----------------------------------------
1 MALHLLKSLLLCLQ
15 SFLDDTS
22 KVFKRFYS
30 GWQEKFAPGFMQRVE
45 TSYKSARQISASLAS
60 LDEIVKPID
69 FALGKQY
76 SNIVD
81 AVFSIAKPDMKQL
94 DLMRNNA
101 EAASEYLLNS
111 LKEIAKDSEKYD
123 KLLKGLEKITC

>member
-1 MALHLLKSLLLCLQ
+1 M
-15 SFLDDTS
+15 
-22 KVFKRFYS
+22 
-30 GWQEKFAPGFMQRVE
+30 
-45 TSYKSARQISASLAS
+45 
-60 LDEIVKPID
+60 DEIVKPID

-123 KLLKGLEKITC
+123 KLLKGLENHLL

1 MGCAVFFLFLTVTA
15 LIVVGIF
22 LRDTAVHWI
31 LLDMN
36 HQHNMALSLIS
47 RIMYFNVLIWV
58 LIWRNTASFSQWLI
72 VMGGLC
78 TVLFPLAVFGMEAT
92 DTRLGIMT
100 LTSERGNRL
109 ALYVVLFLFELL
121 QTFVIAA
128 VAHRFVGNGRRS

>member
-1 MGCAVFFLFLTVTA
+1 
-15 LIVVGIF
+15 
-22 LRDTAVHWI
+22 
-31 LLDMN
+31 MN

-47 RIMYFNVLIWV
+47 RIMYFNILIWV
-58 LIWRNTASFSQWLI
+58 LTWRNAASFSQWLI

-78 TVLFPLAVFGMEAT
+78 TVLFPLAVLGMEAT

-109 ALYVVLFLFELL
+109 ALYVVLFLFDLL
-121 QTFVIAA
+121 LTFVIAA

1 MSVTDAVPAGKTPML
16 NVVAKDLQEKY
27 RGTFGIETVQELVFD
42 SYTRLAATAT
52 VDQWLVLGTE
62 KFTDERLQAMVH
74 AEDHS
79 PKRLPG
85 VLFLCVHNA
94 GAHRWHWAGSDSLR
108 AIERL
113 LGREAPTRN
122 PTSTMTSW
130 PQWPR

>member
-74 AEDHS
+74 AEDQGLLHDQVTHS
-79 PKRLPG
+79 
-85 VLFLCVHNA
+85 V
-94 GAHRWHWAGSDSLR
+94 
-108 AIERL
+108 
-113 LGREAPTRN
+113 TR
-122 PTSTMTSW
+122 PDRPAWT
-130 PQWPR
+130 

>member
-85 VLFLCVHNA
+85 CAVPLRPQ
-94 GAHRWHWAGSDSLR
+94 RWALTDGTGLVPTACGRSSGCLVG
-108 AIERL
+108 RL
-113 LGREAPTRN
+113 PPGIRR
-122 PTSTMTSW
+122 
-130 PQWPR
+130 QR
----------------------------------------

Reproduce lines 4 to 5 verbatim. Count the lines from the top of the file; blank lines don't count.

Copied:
30 GWQEKFAPGFMQRVE
45 TSYKSARQISASLAS